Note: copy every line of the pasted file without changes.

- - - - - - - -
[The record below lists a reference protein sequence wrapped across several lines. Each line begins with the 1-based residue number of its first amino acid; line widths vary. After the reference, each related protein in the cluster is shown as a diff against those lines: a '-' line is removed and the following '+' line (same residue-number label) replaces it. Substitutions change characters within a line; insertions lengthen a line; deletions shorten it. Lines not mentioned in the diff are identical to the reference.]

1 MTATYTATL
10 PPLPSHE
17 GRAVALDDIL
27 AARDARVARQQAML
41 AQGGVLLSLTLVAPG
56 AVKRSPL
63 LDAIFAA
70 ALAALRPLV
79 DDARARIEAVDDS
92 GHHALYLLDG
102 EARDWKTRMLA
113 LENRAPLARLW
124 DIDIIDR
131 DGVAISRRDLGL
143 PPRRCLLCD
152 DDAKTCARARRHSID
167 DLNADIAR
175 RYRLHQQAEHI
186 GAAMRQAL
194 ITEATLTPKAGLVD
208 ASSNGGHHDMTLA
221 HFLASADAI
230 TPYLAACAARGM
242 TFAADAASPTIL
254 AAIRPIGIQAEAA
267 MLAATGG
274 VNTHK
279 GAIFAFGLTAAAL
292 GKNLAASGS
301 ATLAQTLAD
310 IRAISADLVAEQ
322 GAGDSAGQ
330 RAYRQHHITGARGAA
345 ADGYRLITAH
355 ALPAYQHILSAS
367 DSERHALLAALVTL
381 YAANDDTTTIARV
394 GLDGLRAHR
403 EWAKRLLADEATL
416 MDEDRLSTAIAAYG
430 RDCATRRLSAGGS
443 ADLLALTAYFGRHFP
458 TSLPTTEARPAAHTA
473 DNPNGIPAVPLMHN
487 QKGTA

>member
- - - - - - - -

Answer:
[The record below lists a reference protein sequence wrapped across several lines. Each line begins with the 1-based residue number of its first amino acid; line widths vary. After the reference, each related protein in the cluster is shown as a diff against those lines: a '-' line is removed and the following '+' line (same residue-number label) replaces it. Substitutions change characters within a line; insertions lengthen a line; deletions shorten it. Lines not mentioned in the diff are identical to the reference.]

1 MTATYTATL
10 PPLPSHE
17 GRAVALDDIL
27 AARDARVARQQAML
41 AQGGVLLSLTLVAPG
56 AVKRSPL
63 LDAIFAA
70 ALAALRPLV
79 DDARARIEAVDDS
92 GHHALYLLDG
102 EARDWKTRMLA
113 LENRAPLARLW
124 DIDIIDR
131 DGVAISRRDLGL
143 PPRRCLLCD
152 DDAKTCARARRHSID
167 DLNADIAR
175 RYRLHQQAEHI
186 GAAMRQAL
194 ITEATLTPKAGLVD
208 ASSNGGHHDMTLA
221 HFLASADAI
230 TPYLAACAARGM
242 TFAADAASPTIL
254 AAIRPIGIQAEAA
267 MLAATGG
274 VNTHK
279 GAIFAFGLTAAAL
292 GKNLAASGS
301 ATLAQTLAD
310 IRAISADLVAEQ
322 GAGDSAGQ
330 RAYRQHHITGARGAA
345 ADGYRLITAH
355 ALPAYQHILSAS
367 DSERHALLAALVTL
381 YAANDDTTTIARV
394 GLDGLRAHR
403 EWAKRLLADEATL
416 MDEDRLSTAIAAYG
430 RDCATRRLSAGGS
443 ADLLALTAYFGRHFP
458 TSLPTTEARPAAHTA
473 DNPNGIPAVPLMHN
487 QKGTA

>member